The Rolls-Royce Armoured Car

Published: August 14th, 2012     
Author: David Fletcher, illustrated by Henry Morshead
Reviewed by: Andrew Birkbeck - IPMS# 27087
ISBN #: 978 1 84908 580 9
Other Publication Information: Softcover, 48 pages, b&w period photos, color camo and marking profiles, color cutaway drawing
Price: $17.95
Product / Stock #: New Vanguard 189
Product provided by: Osprey Publishing

At the outset of the First World War, motorized weaponry was still in its infancy. The machines of today's modern military had not yet been invented: the tank, the armored personnel carrier, self propelled field artillery. Among the very first Allied armored cars, the very best were built atop chassis produced by Rolls-Royce, with the very first Rolls-Royce armored car being a privately owned vehicle fitted with a machine-gun and limited sections of armored plating. It was pressed into service by the Royal Naval Air Service in Flanders, 1914. By 1915, approximately 100 Rolls-Royce chassis had been acquired by the British Army, eventually finding themselves sent to units scattered across the globe: India, the Middle East, Europe, and South Africa. Post WW1, they were to be found from Ireland to Shanghai, making a final if brief appearance in the initial days of the Second World War. The Roll-Royce armored car's most famous proponent was T.E. Lawrence, aka Lawrence of Arabian, who apparently claimed that "a Rolls in the desert is above rubies."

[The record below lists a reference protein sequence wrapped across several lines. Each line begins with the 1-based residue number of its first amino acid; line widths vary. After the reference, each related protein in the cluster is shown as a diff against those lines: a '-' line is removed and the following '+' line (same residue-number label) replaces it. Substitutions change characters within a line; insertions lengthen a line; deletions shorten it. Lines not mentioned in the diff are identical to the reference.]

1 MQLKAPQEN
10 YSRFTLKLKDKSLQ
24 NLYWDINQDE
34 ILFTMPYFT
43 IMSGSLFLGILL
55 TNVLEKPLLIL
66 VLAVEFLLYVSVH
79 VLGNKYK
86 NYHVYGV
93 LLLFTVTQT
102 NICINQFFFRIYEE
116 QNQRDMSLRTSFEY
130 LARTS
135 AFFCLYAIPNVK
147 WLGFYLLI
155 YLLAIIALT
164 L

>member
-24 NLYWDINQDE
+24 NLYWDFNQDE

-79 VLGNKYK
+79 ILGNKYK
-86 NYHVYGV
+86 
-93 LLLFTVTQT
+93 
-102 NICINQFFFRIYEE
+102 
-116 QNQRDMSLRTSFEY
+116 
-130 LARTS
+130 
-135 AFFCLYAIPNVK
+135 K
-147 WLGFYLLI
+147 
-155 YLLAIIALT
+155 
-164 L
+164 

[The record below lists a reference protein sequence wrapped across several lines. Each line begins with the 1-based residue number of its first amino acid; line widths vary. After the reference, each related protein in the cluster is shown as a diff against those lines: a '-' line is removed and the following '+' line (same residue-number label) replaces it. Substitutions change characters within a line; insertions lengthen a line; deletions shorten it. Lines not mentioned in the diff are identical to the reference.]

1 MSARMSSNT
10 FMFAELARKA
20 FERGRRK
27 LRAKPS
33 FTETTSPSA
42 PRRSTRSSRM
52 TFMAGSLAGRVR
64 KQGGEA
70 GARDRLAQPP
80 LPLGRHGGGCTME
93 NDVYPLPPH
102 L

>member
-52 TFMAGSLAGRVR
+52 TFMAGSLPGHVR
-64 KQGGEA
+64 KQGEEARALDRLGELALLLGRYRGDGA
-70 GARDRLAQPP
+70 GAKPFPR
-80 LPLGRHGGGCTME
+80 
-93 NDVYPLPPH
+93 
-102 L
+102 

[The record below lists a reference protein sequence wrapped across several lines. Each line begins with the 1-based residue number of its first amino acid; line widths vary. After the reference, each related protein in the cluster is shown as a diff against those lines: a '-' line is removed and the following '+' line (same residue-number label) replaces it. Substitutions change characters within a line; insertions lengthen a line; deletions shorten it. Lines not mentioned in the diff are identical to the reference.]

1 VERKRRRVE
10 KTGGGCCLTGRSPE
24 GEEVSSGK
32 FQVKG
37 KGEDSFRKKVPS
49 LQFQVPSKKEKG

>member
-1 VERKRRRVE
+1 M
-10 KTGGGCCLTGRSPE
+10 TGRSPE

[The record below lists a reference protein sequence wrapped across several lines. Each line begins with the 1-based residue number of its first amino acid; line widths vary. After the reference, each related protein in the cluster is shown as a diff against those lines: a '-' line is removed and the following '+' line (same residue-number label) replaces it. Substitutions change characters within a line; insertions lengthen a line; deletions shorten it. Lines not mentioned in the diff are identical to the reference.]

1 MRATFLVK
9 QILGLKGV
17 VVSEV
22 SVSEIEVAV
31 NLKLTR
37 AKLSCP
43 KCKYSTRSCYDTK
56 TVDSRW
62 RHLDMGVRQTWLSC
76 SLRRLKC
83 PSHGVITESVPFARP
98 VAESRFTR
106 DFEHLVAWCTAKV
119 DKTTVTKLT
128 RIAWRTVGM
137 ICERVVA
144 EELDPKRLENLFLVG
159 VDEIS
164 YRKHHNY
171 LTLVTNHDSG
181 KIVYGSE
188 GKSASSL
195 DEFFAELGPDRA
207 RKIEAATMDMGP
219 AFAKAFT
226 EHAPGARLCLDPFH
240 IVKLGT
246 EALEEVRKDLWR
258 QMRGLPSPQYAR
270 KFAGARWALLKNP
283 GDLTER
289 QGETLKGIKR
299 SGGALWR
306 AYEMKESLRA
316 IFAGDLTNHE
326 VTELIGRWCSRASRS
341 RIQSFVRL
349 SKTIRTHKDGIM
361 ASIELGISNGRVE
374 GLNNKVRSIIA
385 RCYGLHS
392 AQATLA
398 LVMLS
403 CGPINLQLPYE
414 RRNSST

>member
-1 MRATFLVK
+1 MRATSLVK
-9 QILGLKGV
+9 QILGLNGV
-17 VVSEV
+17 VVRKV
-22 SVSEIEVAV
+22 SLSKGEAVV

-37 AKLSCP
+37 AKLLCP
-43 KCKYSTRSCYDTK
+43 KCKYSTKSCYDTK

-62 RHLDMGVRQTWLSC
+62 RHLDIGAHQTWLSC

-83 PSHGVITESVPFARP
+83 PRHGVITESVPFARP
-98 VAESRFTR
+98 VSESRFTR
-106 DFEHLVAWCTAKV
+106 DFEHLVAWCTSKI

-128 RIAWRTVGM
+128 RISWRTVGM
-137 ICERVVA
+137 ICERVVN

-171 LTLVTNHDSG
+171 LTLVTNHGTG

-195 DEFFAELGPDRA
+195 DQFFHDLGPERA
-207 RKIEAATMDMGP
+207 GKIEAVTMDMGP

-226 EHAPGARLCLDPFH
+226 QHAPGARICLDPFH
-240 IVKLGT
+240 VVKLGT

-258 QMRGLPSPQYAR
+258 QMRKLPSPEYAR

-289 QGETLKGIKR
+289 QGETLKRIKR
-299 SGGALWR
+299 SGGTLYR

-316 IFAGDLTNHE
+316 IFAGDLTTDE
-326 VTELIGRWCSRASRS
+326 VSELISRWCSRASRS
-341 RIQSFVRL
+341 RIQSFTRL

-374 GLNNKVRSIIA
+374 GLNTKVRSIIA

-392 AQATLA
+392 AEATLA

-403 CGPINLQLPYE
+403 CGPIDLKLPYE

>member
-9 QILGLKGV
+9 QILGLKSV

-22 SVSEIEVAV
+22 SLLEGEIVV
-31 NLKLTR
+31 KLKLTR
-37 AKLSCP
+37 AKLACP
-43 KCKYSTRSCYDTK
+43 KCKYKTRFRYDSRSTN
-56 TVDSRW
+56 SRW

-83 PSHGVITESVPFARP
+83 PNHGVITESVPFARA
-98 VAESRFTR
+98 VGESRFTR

If the reader of this review is familiar with the Osprey format, this book will not provide any surprises. It is a slim volume at 48 pages, but is very well written and illustrated. There are 41 black and white period photographs to help illustrate the written text, along with 11 color camouflage and markings side profiles, together with a nice color cutaway drawing. I do wish Osprey would put such cutaways on one page, using a landscape format, rather than across two pages with a resulting fold in the middle. But this is a minor criticism.

The book is divided into two main chapters and one minor: World War One, The Interwar Years, and a small third section covering World War Two. For anyone interested in modeling the Rolls-Royce armored cars, this book will make a great read to build up enthusiasm for the modeling project. The kits that I am aware of off the top of my head are in 1/35th scale: Resicast's resin 1914 Pattern World War One kit, and Roden's post war 1920 Pattern kit. Kengi produce a lovely post WW1 resin kit in 48th scale, while in 72nd scale Retrokit and Milicast produce three resin kits between them.

This is a great book on a scantily covered topic. I would like to thank the publishers, Osprey Publishing, for providing IPMS/USA with the review sample, and Steve Collins for providing it to me for review.

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